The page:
Let us forget the questions like socio-economic marginalization and political deprivations of Muslim community for a while. Although, these questions are extremely important and need to be taken seriously by opposition parties. However, it is crucial to raise here why the Left parties, Social justice forces and Secular dispensation like Congress are keeping silence around ‘Delhi Riots’ that followed by one sided arresting of anti-CAA protestors especially of Muslim youths who are still languishing in jails? Is it because opposition parties are succumbing before majoritarian narratives or directly or indirectly subscribing the same majoritarian tendency itself?

The silence and reluctance of the firebrand leader of CPI (Communist Party of India) like Kanhaiya Kumar and the so-called newly emerging leader of social justice (RJD) Tejashwi Yadav on the systematic harassments and arresting of anti-CAA protestors can be cited as a case in point here. It has to be remembered that both Kanhaiya and Umar Khalid were arrested by the Delhi Police after the incident of 9th February, 2016. After coming out of jail, both had launched a massive struggle against the majoritarian forces and have become a vocal critic of the Modi government since then. It has to be noted that Umar and other like-minded people had openly supported Kanhaiya during the 2019 Lok Sabha election campaign.  Both have jointly addressed the anti-CAA protest gatherings and shared the stages on various occasions. Now, Umar is in the jail and facing the charges of the UAPA (Unlawful Activities and Prevention Act) for allegedly inciting violence in the northeast Delhi.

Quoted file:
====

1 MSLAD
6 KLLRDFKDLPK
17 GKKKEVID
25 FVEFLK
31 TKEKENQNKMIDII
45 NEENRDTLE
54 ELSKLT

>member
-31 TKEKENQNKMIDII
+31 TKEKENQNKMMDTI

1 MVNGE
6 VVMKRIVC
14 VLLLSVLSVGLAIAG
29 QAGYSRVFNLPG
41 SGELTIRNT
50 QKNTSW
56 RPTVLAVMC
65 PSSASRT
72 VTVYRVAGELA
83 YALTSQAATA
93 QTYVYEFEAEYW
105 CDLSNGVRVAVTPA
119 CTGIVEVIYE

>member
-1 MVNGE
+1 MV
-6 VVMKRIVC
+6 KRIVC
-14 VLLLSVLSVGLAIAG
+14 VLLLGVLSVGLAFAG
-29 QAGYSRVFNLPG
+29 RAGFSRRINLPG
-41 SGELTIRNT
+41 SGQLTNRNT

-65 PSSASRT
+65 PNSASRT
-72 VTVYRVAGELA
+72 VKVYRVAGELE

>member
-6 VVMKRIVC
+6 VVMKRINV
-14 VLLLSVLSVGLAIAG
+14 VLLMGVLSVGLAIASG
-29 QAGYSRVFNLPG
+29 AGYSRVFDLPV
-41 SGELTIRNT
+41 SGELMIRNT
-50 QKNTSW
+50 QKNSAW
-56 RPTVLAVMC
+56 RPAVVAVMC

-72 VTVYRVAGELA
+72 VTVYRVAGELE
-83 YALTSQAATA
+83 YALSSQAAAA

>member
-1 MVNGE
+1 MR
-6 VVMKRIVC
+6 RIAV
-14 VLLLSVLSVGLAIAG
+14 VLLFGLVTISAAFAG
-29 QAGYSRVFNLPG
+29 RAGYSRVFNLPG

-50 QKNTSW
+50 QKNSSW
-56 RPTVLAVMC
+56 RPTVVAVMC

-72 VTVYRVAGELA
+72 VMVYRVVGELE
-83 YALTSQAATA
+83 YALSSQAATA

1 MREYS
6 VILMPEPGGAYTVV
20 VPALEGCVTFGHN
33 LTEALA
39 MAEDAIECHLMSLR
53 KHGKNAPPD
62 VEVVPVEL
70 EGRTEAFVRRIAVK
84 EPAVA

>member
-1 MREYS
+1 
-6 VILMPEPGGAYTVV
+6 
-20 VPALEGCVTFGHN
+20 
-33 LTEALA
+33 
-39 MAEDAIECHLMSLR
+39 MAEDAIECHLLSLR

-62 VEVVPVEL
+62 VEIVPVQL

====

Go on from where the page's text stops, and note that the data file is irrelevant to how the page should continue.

It is ironic that Kanhaiya is completely disassociating himself with Umar and maintaining a strategic silence amid the electoral campaign that is going on in Bihar.  In this respect, the question arises why is Kumar not taking a firm political stand on the arresting of Umar and other anti-CAA protestors? What are the obvious factors and constraints before him? Whether he is in the trap of majoritarian narratives or driven by his own immediate electoral interest? It is clear that Kanhaiya is now bowing down before the majoritarian forces to get narrow electoral interest.